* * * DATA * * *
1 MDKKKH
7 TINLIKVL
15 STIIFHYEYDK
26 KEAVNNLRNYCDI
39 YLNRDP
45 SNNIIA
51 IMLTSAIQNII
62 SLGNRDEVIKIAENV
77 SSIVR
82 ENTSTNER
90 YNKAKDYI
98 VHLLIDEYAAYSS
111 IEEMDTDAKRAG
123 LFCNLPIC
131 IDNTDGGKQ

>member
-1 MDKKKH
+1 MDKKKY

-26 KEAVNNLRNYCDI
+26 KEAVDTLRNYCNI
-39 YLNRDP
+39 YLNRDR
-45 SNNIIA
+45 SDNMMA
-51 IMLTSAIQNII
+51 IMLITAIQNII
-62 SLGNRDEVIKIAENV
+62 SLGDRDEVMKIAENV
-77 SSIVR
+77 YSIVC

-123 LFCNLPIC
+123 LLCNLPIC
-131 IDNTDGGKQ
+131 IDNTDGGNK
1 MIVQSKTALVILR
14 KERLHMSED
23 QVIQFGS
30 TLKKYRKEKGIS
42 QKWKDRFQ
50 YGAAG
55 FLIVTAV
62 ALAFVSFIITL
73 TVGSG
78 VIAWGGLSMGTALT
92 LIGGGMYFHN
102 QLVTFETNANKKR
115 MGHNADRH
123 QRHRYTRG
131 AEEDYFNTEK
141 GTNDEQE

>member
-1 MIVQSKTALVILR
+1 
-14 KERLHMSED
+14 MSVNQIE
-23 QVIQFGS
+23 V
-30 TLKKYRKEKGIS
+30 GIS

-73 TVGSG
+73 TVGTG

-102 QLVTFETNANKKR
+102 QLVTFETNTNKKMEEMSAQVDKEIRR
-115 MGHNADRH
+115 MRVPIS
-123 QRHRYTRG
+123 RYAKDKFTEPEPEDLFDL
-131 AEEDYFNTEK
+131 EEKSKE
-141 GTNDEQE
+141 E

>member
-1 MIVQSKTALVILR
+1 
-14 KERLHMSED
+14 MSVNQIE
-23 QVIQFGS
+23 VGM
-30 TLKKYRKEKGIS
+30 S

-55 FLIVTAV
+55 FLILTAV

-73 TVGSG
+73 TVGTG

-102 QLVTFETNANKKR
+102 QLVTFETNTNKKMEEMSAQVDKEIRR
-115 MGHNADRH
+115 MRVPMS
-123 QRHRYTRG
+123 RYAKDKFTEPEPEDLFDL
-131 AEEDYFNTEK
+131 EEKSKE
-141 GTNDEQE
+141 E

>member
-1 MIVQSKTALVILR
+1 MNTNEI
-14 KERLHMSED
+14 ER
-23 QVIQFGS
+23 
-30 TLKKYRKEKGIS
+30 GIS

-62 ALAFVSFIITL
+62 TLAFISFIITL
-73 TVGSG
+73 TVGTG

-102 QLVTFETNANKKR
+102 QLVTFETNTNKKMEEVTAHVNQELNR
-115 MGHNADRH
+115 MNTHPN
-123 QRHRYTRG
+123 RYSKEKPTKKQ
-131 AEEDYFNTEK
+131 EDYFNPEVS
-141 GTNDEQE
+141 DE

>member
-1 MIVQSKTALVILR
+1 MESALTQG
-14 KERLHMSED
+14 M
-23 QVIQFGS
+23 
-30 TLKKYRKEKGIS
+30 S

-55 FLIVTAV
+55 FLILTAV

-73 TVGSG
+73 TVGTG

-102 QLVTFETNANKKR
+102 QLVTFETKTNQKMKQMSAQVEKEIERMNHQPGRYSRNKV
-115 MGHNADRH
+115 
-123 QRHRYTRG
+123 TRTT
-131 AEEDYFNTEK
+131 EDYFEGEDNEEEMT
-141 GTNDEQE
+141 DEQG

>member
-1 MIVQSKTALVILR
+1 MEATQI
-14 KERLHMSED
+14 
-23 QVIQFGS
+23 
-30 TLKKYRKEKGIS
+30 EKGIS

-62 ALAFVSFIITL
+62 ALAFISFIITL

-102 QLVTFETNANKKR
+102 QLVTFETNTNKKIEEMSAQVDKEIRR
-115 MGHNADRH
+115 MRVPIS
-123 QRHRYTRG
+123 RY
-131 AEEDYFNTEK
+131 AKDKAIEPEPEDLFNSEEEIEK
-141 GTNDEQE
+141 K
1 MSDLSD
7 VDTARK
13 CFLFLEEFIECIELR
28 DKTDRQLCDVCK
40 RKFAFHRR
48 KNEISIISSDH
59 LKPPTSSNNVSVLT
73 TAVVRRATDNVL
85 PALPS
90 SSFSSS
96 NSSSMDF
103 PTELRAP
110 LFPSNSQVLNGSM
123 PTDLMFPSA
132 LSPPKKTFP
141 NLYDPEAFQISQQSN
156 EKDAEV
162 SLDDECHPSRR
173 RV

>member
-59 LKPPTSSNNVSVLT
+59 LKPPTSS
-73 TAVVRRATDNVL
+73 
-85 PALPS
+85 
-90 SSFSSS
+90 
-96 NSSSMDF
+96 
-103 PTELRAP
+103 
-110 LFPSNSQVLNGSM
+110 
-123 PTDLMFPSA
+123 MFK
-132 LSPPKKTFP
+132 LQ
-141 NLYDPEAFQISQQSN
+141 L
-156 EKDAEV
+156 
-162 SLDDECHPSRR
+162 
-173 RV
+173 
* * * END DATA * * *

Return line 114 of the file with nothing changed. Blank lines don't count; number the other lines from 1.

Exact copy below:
-131 AEEDYFNTEK